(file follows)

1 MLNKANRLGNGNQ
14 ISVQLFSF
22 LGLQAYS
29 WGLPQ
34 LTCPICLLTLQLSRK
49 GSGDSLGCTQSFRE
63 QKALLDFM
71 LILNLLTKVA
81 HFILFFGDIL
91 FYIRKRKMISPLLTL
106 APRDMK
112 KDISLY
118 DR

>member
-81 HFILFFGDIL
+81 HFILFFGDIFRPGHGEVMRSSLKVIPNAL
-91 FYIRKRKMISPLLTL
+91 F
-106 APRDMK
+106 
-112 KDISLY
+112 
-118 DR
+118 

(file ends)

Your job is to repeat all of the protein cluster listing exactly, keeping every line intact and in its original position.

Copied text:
1 MLNKANRLGNGNQ
14 ISVQLFSF
22 LGLQAYS
29 WGLPQ
34 LTCPICLLTLQLSRK
49 GSGDSLGCTQSFRE
63 QKALLDFM
71 LILNLLTKVA
81 HFILFFGDIL
91 FYIRKRKMISPLLTL
106 APRDMK
112 KDISLY
118 DR

>member
-81 HFILFFGDIL
+81 HFILFFGDIFRPGHGEVMRSSLKVIPNAL
-91 FYIRKRKMISPLLTL
+91 F
-106 APRDMK
+106 
-112 KDISLY
+112 
-118 DR
+118 